4

About certain overlapping tags for ?

This list is: tag, question count, followed by excerpt.

  • 32
    Use this tag in reference to the structures and systems that sustain large portions of the population such as highways, bridges, the electrical power grid, etc.

  • 26
    Questions involving the politics of means of transport, affecting automobiles, boats, trains, planes, as well as roads, railroad tracks, etc.

  • 7
    Use for questions about political issues directly related to railroads, such as their funding, regulation, or development and promotion by a government.

  • 4
    The public-transport tag has no usage guidance, can you help us create it?

Overlaps:

contains elements of . Roads/Highways, bridges, airports, etc., could fall into both.

contains elements of and ; for the latter, public transportation by rail.

8
  • In how many cases is it actually a problem to have both tags if they're both relevant? As long as there aren't other more relevant tags that can't be added because of the 5-tag limit, I don't think it's a problem to have both [transportation] and [infrastructure] tags on the same question. The railroad tag may be too specific, but I'm not sure about the [public-transport].
    – JJJ Mod
    Sep 3, 2021 at 21:17
  • 3
    Approximately 14% (864) of [united-states] tagged questions have 5 tags, I think these are mostly due to over-tagging. My "go-to" thinking is to minimize the use of tags wherever possible. It may not be a problem. I just want to reduce the potential. I would not remove one of the tags, if both were present and no other tag was needed; or add the other, if I found an unexpected question were both were appropriate.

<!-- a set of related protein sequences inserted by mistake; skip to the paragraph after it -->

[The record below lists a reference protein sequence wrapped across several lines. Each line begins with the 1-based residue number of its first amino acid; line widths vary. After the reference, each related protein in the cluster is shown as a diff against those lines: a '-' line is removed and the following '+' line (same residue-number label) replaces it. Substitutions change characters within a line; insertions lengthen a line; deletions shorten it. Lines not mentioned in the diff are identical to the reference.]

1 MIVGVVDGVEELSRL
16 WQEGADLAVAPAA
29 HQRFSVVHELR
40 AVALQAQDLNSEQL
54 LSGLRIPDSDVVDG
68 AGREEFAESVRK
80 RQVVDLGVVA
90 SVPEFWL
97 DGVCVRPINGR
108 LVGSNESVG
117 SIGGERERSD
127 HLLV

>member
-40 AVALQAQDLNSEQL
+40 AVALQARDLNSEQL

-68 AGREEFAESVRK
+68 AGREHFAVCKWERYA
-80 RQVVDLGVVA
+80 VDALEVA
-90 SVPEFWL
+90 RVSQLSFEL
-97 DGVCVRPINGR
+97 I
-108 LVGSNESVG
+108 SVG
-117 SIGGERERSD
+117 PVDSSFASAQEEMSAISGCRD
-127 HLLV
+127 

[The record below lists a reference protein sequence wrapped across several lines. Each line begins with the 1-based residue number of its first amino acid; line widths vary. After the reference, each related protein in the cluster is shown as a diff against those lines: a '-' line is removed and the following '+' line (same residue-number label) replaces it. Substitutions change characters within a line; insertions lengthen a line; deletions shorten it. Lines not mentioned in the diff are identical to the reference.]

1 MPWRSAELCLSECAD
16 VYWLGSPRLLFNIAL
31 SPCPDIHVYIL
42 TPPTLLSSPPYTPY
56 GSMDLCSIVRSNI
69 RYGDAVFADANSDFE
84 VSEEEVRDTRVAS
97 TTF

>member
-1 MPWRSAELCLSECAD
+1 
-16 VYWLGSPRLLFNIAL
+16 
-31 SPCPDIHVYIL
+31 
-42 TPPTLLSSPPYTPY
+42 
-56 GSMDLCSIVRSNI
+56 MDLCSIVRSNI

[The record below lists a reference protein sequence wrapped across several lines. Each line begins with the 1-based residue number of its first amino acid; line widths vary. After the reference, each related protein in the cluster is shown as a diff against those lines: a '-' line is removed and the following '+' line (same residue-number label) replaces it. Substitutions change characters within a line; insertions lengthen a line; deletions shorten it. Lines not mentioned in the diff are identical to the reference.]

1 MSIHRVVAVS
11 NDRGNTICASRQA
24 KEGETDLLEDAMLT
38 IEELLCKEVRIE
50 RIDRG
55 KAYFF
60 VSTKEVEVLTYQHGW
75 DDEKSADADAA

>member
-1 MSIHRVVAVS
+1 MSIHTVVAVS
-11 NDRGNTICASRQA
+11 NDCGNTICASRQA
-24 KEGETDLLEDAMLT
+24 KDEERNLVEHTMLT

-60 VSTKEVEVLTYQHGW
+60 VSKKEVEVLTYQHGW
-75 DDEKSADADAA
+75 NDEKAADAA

– Rick Smith
    Sep 3, 2021 at 22:04
  • @RickSmith Why is fewer tags better? People follow tags, so the more tags, the more people that might be able to answer the question might get pinged. Sep 24, 2021 at 0:01
  • @AzorAhai-him- yea, I thought the same thing at first. Looking at it again though, a question about trains may be tagged [railroad], [transportation] and [public-transport]. If there are three more relevant tags then one must be dropped. Keeping all these specific tags risks scattering similar question topics across different tags, thus reducing findability.
    – JJJ Mod
    Sep 24, 2021 at 2:27
  • This has been featured for over a week now with no downvotes on the question or answer. Do you think it's time to go ahead with merging or are you still reviewing some of these questions?
    – JJJ Mod
    Oct 4, 2021 at 17:03
  • @JJJ For the purpose of making [railroad] and [public-transport] synonyms of [transportation], I am OK with going ahead. There are questions that could use changes other than the two synonyms, I will revisit those by reviewing all [transportation] questions after the merge.
    – Rick Smith
    Oct 4, 2021 at 17:52
  • Okay, I've created the synonym and merged them. Shall I mark this question as [status-completed] or do you think it needs more attention from others?
    – JJJ Mod
    Oct 4, 2021 at 17:54
  • 1
    @JJJ - I think [status-completed] is fine, given that others have had a month to comment.
    – Rick Smith
    Oct 4, 2021 at 17:59

1 Answer 1

5

I suggest making and synonyms of .

The "common sense" solution for the infrastructure overlap is:

If an infrastructure question involves transportation elements only, use the tag.

Otherwise, use the tag.

I can see no reason to use both.

But, note that, currently, 5 questions use both and . This would conflict with not using both. Removing from those questions would resolve the conflict. (See the list.)

One question uses and : What is the capitalist answer to rail passenger transportation being non financially profitable?, and may need the tag removed.

3
  • "railroad" is not synonymous with "public-transport," it would be pretty easy to ask a question about freight rail that is not public whatsoever. Sep 24, 2021 at 0:02
  • 1
    @AzorAhai-him- I'm suggesting that [public-transport] is a synonym of [transportation] and that [railroad] is also a synonym of [transportation].
    – Rick Smith
    Sep 24, 2021 at 0:10
  • Hm, yeah, fair enough Sep 24, 2021 at 3:07

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